5. Moodiness: All of a sudden everything in your life seems to be stressing you out more, and you feel cranky and irritable.  If you’re like me, you may even have a few meltdowns.  It’s no secret that running releases tons of endorphines, and you may actually be experiencing some endorphin withdrawal symptoms.  (Yep, proof that running can actually be addictive! But at least it’s a healthy addiction! Lol)  Also, anxiety about your upcoming race can be contributing to some of your “crabby pants” moods.  Just try to relax!  Avoid situations that cause unnecessary stress and do (non-running) activities that you find relaxing.  Meditation, knitting, watching movies, get a massage…?
  6. “Itchy legs”/Ready to race: After that last long training run, you feel confident and on top of cloud 9; you are ready to race and you are ready to race now!  Having to wait 3 weeks to compete in a race that’s required months of training can feel like down right torture!  Your legs may even literally feel “twitchy” and “itchy”, ready to go!  Don’t let your itchy legs get away from you, leading you to run hard/fast/long miles or convincing you to compete in an earlier race.  Remember what your goal race is, and spend the last few weeks mentally preparing.
  7. Anxiety/Panic Attacks: Self doubt, fear, anxiety has you playing out every possible worst-case race day scenario in your head.  You even have nightmares about oversleeping and missing the race (a common one for a lot of runners!), getting the trots, not being able to make it up that big hill at mile 9, hitting the wall, blowing out a knee, or having a “DNF”!  You let those thoughts get you spun up, leading to serious anxiety, or even full blown panic attacks.  Again, chill out and start doing things to feel centered and mentally prepared for your race.  Make a checklist of items you need to pack for race day, study the course map, plan your carb-loading menu, and come up with a few realistic race day goals for yourself.  Focusing on your race day plan/strategy will help you feel more in control, and minimize anxiety.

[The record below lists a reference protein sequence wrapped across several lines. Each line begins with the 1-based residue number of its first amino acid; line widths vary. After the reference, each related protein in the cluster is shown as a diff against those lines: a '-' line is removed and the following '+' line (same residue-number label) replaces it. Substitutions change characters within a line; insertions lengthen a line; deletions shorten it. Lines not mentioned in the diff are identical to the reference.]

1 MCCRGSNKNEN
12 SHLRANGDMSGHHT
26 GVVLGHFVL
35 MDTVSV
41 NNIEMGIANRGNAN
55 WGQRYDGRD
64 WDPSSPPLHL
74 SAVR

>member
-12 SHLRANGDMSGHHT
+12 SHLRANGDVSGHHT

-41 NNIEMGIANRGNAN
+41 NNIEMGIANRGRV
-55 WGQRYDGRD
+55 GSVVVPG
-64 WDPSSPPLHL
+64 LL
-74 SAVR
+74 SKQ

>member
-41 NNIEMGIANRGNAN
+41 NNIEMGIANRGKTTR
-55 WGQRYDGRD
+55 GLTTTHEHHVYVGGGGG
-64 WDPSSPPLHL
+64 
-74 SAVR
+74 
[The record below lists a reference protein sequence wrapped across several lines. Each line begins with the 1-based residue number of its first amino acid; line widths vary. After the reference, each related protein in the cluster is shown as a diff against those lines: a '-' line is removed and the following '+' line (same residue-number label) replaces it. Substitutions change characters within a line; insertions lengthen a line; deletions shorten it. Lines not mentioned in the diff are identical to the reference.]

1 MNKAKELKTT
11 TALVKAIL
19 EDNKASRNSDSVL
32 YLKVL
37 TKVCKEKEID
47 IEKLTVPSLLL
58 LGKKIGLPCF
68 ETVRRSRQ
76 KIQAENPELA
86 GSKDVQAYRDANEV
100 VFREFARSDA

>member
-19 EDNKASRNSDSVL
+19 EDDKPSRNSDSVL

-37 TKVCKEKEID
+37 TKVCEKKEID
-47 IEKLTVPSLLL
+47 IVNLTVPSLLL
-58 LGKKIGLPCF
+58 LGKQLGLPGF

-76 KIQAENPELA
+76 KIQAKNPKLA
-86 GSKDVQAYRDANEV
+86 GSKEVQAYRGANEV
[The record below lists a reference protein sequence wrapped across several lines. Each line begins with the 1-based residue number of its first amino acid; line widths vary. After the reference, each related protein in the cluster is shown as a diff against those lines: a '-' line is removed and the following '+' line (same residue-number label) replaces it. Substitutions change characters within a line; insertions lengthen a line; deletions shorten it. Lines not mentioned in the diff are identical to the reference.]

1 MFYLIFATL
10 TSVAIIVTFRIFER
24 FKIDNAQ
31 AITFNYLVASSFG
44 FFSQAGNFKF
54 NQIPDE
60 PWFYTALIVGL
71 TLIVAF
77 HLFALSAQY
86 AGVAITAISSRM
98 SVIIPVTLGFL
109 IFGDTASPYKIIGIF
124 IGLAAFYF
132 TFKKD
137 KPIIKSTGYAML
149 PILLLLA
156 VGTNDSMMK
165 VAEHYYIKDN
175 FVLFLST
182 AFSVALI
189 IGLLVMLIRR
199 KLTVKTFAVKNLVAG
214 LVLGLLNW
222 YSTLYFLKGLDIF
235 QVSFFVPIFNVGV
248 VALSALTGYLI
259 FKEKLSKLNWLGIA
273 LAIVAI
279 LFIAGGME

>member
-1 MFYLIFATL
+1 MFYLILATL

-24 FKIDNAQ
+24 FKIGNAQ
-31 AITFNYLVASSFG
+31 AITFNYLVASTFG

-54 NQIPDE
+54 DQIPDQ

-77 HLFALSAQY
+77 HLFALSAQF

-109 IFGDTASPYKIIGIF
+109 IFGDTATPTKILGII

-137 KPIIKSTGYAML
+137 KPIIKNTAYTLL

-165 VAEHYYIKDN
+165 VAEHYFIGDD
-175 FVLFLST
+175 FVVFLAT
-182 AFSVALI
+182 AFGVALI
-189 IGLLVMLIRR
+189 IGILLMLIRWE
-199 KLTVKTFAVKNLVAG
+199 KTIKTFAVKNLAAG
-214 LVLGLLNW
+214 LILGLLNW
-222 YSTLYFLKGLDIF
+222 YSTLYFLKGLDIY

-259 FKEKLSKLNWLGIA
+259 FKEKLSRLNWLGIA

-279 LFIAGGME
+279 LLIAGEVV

Here are some great articles on tapering strategies and tips to keep the “taper tantrums” in check:


My first week of tapering, Week 16 of training for Garden Spot Village Marathon:

  • Monday-Rest
  • Tuesday-Rest
  • Wednesday-5 miles on treadmill (8:30 pace)
  • Thursday-Rest
  • Friday-Run 7.7 Davidsonville Park (8:18 pace)
  • Saturday-Run 6.4 Russet Loop (9:24 overallpace, 8:50 moving pace, lots of waiting time at intersections!)
  • Sunday-12 miles on the treadmill (8:30 pace, This required me playing a lot of mind tricks on myself!)

Total Weekly Miles-31.1 (75% training volume)

Total 2014 Miles-407.2

After 12 mile Run

After 12 mile Run

My “I just tricked myself into running 12 miles on a treadmill face!” There are not many thing in life that trump that in terms of boringness!  Luckily that is my last long(ish) run before the marathon, so hopefully that will be the last time I have to do that for a while.  *Fingers crossed* for warmer weather by the time I start training for the Northface Challenge!


Here are some fun, non-running things I did this week to keep my “taper tantrums” at bay:

  •  Helped my daughter prepare for her class video biography performance as Ellen Ochoa (1st Hispanic Female Astronaut):

She makes such an adorable astronaut!


  • Had a “happy hour” with the girls at Union Jack’s in Columbia, MD:

    Old school phone booth replica!

    Old school phone booth replica!

  • Oh, and we shared this “elephant ear” desert, Chocolaty Delicious Heaven!!:


Have you ever experienced taper tantrums?  What tips/strategies do you have for coping?



18 thoughts on “Marathon Countdown and Coping with “Taper Tantrums”

  1. Tapering is definitely my least favorite part of training – I think I’ve looked over the course map/elevation charts about 500 times, and that was just today 🙂 I think the only way I can become slightly less frazzled is by trying to do all of the things I *didn’t do* while training (clean the house, get my car’s oil changed, etc). At least it distracts me for a little while before I go back to feeling like a crazy person!

    • It is my least favorite part, and oddly enough, the HARDEST part for me! I think a lot of it is because of pre-race jitters! I actually cleaned my house top to bottom today, including putting away all my laundry (which I NEVER do!)….I can actually see my entire bedroom floor for the first time since the beginning of training. So I guess that’s a good thing, right? Haha Good luck on your race in a few weeks! You’ve been doing awesome with your training so I know you will do great!

  2. I experienced this a little in the week leading up to my first half, but I know I’m going to be really in for it next month when I’m tapering for my full. This post is pretty much exactly what I needed to read! (And I think I should probably bookmark it for later!)